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The Maze in the Heart of the Castle by…

The Maze in the Heart of the Castle (1983)

by Dorothy Gilman

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Originally, I read this book when I was 11 or 12 years old, and since then, I've always remembered two things: first, the great title (I do like a nice long title), and second, the gnawing sensation that it went a little bit over my head at that time. Nearly two decades later, I decided to give it another try, along with its companion volume, The Tightrope Walker. The Maze in the Heart of the Castle is a strange meta-fictional conceit in that quotes from it, and descriptions of sequences from it, first appear in Tightrope Walker five years earlier, where Gilman treats it as the product of another author and the protagonist's favorite book. It's made out to be a sort of ur-children's book, a beautiful old tome with important allegories to return to again and again.

By actually sitting down and writing Maze for real, then, Gilman fashioned a pretty good rod for her own back. This is a very slim book, really - it's 220 pages of large print - but it's clearly written to be "weighty." The prose has a vaguely Arthurian tone that tends to be reserved for much shorter fables and legends; it's more than a little pompous in places, and there are parts where Gilman is baldly saying, "Hey kids! You should be learning something important about life here." It's not subtle at all, and it frankly lacks the engaging quality of The Phantom Tollbooth or The Last Unicorn, which I think it may be trying to emulate. (There are sequences that bring both of those earlier novels to mind.)

That said, it's not awful. It does actually pick up as it goes on and more dialogue becomes involved. There's at least one encounter that I really enjoyed - one with a character called the Conjurer. (They're all named things like that.) Overall, though, I can't shake that feeling that Gilman was trying to write a philosophical book for kids, and because she set out with that goal, the result got bogged down with its own importance. It's really too heavy for a small child - say, under 10 - but the story is too simplistic for most preteens. I can completely see, now, why it left me discomfited in my own childhood. While I had expected that to be an indicator of my own inexperience at that age - emotionally, I was a very "young" 11 or 12 - I think, really, it just showed up the limitations of the novel. I probably needed a Last Unicorn at that age (a book I never actually read as a child) - not The Maze in the Heart of the Castle. ( )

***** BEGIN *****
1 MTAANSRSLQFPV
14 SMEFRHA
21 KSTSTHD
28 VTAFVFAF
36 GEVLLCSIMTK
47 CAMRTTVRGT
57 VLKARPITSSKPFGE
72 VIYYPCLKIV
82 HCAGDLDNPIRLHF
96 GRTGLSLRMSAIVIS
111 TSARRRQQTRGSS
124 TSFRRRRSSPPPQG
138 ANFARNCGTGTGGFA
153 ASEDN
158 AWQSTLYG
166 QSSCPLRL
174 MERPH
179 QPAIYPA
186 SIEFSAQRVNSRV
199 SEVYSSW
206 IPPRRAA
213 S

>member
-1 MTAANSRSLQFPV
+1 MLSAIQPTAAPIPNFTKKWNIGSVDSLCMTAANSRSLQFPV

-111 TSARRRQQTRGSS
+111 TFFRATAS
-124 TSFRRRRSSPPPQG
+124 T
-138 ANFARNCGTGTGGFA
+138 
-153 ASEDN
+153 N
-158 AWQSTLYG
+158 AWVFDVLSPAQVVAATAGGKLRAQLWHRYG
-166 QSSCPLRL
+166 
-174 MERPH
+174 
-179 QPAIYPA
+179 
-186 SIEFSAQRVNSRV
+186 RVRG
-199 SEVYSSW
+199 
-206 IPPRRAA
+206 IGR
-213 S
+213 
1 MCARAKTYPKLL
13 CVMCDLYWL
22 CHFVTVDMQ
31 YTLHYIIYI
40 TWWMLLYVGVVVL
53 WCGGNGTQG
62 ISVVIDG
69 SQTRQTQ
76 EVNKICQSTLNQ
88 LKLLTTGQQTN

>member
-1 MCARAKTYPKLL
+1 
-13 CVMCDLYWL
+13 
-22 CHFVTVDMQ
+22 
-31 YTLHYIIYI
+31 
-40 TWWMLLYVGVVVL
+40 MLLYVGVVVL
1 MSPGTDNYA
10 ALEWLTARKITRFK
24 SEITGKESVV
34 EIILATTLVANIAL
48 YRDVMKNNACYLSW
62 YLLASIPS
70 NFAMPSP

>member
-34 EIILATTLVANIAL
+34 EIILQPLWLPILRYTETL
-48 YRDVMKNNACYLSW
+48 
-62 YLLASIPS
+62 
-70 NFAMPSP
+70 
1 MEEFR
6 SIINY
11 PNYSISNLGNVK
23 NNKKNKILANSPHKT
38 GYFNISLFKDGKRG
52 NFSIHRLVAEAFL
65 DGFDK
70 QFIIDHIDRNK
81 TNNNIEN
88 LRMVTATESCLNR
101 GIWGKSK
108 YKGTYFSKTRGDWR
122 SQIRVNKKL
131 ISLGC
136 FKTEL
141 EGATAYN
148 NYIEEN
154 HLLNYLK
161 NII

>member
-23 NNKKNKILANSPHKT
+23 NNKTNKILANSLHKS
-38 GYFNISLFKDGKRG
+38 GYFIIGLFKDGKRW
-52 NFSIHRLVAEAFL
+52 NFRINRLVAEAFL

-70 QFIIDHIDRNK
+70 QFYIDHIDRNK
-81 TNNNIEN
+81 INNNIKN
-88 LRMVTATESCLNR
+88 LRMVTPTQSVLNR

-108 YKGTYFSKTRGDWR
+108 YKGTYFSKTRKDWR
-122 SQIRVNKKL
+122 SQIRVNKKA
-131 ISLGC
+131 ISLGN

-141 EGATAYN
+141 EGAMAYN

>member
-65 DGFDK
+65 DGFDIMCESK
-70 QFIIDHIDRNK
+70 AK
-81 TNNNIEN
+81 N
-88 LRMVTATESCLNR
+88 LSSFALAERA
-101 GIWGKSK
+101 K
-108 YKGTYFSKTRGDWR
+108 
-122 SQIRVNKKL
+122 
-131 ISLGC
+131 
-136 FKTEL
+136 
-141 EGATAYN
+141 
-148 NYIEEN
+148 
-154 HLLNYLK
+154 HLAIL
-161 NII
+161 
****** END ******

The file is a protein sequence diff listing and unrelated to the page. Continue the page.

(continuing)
saroz | Dec 22, 2015 |
The Maze in the Heart of the Castle is written more as an allegory than a novel so many of the people that Colin, the hero of the tale, meets are more symbols than they are characters. So they are not developed very well and lack depth but they serve their purpose and get the point across. The journey Colin goes on is one of self discovery and he must face all the different thing that will stop him if he lets them. And because, once again, things seem to be more symbols than anything else many of the situations he finds himself in develop and end rather quickly. The pared down characters and situations let Colin encounter many things and go on a long journey without having the novel weighed down with lots of details but still giving the reader the ideas of and the feel for them all. The setting is vaguely medieval with transportation by horse and fighting with slingshots and daggers but he had a penknife and a joke book which didn’t seem to fit in with some of the other things so it was hard to get a time period for the book. It isn’t exactly nonstop action but the narrative does keep the plot moving along at a good pace. It can be read as just a quick easy adventure story or, more in keeping with the allegorical feel of the book, you can look for the moral and follow Colin as he deals with his grief, anger and confusion and learn with him what it means to get through the maze at the heart of the castle. ( )
  bedda | Aug 18, 2009 |
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to Dr. Robert Savadove, with my thanks
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Colin was sixteen, a golden boy, when his mother and father died, both on the same day.
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Amazon.com Product Description (ISBN 0449703983, Mass Market Paperback)

He Was Only Sixteen When Tragedy Struck....

His name was Colin, and although he still couldn't believe it, his parents were gone, both dead from the plague. Scared, confused, and angry, he sought out a monk who told him about a haunted castle on Rheembeck Mountain -- and the old, strange wizard who lived there. Perhaps there Colin would find a way to stop his pain....

But instead of answers, the wizard showed him a locked oak door. Beyond it lay an ancient stone maze that led to a mystical land, a place where bandits roamed freely, where people lived within dark caves, afraid of the light, where cruelty was the way of the world, and where beautiful girls were not always what they seemed.

The wizard opened the oak door and invited Colin to enter. If Colin came through this strange place alive, he might indeed be able to ease the pain in his heart. But once inside, there could be no going back....

(retrieved from Amazon Thu, 12 Mar 2015 18:07:37 -0400)

(see all 2 descriptions)

Consumed by grief after the deaths of his parents, sixteen-year-old Colin accepts the challenge of the maze of Rheembeck Castle and begins to unravel the mystery of the maze within himself.

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